Then we can say that first of all, you need 2 vehicles and a mobile device to create our own device farm and integrate it into Appium.


  • Selenium Grid (http://www.seleniumhq.org/download/)
  • Appium (http://github.com/appium/appium-desktop/releases/)
  • Mobile devices

Selenium Grid allows you to scale tests by deploying them across several machines.

The Steps to Create a Mobile Device Lab are as follows:

1- Establishing a fully working Selenium Grid Infrastructure

2- Generating JSON file for Appium to manage our mobile devices

3- Running Appium Server for each device

4- Changing project structure

Establishing a Fully Working Selenium Grid Infrastructure

Selenium Grid (SG) comes in *.jar file and is run in console. There are some parameters you need to configure while running Selenium Grid.

The most basic ones are explained in the example below. By changing the “Port” parameter, you change the default port of the SG.

The role parameter is set as the “hub” parameter and acts as a central request collection point of the SG, taking all test requests and distributing them to the correct nodes.

“java -jar selenium-server-standalone-2.53.0.jar -port 4444 -role hub”

After starting the above command, you can see Selenium Grid is fully functional by pointing your browser to the URL http://localhost:4444/grid/console.


Generating JSON File for Appium to Manage Our Mobile Devices

In this step we need to create *.json files for each mobile device. These files have two parts.

The first section “Capabilities” holds certain information about mobile devices such as device IDs, browsers, OS names and OS versions.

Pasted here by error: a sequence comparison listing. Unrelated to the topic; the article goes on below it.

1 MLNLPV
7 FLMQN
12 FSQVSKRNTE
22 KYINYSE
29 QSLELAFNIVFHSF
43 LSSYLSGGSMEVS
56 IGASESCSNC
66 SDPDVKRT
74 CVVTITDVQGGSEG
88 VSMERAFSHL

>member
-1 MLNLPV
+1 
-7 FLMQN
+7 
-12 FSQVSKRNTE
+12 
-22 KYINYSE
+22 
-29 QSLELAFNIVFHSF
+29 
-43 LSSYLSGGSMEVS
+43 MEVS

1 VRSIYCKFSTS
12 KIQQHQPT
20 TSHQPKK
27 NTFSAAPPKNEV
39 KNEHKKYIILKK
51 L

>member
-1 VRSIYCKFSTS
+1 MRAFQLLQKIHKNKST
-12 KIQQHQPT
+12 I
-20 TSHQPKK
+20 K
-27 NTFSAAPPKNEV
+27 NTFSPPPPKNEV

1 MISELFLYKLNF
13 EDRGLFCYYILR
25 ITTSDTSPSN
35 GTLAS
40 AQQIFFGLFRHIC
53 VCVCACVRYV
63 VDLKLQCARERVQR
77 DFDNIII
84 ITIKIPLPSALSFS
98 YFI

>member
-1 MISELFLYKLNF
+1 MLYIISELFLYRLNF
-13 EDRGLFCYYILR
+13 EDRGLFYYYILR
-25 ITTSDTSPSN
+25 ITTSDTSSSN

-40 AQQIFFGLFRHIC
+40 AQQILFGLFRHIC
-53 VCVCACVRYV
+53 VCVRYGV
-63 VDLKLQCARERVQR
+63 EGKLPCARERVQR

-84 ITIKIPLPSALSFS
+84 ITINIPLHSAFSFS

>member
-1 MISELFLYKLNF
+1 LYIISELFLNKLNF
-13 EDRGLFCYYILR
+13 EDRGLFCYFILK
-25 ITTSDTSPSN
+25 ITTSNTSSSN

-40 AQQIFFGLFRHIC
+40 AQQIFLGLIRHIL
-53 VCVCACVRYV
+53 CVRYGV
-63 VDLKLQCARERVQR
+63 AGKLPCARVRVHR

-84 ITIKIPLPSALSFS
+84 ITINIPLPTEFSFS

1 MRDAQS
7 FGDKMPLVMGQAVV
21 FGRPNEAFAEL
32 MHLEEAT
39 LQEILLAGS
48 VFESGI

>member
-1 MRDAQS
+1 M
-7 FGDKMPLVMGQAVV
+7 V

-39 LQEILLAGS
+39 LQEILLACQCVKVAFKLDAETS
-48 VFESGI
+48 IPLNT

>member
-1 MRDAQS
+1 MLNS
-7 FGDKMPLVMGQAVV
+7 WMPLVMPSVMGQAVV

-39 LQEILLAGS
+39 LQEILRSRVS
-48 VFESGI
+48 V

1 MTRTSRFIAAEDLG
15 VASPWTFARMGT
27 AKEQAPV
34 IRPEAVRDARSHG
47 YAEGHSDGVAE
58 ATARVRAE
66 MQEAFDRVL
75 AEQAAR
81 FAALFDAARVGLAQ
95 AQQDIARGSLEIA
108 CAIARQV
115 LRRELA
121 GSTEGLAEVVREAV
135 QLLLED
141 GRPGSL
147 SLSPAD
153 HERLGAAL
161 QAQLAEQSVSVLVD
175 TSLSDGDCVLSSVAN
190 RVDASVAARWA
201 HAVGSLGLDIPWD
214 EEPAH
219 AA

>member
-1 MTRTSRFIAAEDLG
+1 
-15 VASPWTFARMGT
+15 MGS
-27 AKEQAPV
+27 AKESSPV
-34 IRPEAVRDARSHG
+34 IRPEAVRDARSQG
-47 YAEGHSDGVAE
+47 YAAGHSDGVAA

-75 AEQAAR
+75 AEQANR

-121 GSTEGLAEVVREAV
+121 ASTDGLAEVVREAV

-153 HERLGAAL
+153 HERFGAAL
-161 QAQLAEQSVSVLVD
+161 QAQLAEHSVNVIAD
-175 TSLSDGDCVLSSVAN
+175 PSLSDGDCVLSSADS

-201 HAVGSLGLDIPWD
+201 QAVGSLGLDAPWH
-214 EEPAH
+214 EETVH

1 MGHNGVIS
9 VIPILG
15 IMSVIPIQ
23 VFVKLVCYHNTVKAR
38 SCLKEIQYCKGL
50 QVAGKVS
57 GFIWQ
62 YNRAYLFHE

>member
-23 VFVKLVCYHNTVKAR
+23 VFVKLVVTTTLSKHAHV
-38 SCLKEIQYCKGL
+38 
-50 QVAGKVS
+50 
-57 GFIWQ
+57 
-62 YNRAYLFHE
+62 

The second part is “Configuration” and this part contains information about Selenium Hub .

Selenium Grid maps test requests to devices using the definitions in the Capabilities section.

After creating this file, save it as “node-devicename.json”.

You need to create a separate .json file for each mobile device.


Running Appium Server for Every Mobile Device

In this step, you need to configure the Appium Nodes. Appium can only manage one mobile device, so we need n Appium servers to interact with n devices.

First, we need to create a small batch file that triggers Appium.

This command should be executed in Appium’s folder.

You can see this command example below:

node.exe node_modules\appium\bin\appium.js <font></font>

–session-override <font></font>

–nodeconfig c:\selenium-server\node-samsung.json <font></font>

-p 4726 <font></font>

–bootstrap-port 2252 <font></font>

–udid 021YHB1039986676


Changing Project Structure for Mobile Device Lab

This section is based on a project I developed using Java and TestNG.

Modifying the TestNG.xml File

At first, you need to modify your testNG.xml file.

You can manage your test suites with this .xml file.

You should duplicate your test tag for each device you have.

In this way, you will pass different parameters to your RemoteWebDriver and run your tests on a specific device.

To fully automate your process, I recommend using a Continuous Integration tool to trigger test runs.